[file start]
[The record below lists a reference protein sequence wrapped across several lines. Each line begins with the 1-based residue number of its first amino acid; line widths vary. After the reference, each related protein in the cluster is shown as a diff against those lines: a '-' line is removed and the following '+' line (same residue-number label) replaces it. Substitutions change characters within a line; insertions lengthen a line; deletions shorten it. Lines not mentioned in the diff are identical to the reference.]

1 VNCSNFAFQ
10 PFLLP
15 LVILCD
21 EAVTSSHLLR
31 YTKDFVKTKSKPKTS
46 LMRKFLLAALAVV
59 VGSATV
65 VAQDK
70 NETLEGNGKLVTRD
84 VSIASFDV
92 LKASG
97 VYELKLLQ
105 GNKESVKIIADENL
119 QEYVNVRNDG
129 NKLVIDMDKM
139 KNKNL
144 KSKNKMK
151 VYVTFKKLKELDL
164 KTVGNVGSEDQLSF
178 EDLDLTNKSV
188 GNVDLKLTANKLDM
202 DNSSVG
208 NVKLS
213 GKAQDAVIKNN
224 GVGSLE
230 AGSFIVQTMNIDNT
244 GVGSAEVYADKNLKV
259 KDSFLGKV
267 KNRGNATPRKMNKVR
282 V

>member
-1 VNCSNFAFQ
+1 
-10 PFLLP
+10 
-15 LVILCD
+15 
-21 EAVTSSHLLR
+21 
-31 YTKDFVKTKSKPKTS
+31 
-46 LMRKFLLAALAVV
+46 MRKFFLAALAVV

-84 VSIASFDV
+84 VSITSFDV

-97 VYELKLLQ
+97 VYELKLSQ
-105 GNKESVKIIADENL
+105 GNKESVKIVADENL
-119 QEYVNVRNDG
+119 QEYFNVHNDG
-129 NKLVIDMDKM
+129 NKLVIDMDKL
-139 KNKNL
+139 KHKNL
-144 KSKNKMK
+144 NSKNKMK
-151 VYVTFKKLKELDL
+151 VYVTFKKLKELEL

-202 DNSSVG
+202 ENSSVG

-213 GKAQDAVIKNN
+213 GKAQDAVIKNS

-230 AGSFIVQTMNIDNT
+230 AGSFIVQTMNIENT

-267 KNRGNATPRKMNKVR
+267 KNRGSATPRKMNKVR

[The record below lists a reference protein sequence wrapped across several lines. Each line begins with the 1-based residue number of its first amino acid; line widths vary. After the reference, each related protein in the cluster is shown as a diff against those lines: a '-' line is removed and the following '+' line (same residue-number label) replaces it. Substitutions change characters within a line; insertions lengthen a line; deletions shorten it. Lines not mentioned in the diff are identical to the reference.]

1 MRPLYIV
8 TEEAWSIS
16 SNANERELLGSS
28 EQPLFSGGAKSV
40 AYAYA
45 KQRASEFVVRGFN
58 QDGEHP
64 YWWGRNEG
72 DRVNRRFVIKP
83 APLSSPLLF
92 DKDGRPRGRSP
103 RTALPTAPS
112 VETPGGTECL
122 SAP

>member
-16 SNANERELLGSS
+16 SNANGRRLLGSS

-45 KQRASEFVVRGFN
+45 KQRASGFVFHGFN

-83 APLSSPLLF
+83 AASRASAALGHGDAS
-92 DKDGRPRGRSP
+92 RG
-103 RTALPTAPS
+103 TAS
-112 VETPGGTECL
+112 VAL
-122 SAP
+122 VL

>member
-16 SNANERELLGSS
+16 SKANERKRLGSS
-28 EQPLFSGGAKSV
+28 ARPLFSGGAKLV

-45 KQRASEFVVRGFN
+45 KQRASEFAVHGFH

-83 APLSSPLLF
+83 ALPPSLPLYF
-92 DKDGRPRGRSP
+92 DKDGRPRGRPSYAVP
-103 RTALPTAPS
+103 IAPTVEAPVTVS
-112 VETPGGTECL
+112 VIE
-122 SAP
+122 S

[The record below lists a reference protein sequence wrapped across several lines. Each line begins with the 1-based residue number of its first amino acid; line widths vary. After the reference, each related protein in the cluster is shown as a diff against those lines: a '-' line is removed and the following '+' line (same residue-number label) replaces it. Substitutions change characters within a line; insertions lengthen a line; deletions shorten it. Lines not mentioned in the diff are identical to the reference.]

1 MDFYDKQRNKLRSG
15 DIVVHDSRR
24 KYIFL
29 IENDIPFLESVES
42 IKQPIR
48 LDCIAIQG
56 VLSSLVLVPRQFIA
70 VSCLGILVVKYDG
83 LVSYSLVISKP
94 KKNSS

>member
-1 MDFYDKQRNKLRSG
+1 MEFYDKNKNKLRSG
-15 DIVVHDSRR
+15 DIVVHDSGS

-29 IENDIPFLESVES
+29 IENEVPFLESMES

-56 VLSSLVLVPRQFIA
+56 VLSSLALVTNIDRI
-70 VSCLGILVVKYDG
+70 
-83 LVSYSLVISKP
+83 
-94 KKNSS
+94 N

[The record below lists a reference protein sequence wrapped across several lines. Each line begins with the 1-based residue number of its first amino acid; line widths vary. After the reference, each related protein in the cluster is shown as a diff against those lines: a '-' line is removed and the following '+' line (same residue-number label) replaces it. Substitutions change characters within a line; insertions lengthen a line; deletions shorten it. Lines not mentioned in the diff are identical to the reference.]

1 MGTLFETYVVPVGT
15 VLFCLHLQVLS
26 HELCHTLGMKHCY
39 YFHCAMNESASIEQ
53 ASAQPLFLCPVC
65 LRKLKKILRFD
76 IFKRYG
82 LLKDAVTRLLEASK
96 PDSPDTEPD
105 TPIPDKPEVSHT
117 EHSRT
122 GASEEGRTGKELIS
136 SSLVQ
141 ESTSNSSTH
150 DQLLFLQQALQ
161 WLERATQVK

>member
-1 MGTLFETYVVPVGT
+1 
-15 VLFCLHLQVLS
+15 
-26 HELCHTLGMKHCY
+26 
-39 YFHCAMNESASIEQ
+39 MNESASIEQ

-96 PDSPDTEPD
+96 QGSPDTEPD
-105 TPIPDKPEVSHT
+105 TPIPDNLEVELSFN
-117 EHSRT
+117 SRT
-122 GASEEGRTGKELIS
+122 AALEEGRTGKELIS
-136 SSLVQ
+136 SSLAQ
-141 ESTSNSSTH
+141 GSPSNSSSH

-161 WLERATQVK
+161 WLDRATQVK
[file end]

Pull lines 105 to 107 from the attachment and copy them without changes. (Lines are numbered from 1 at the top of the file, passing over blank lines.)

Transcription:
+45 KQRASEFAVHGFH

-83 APLSSPLLF
+83 ALPPSLPLYF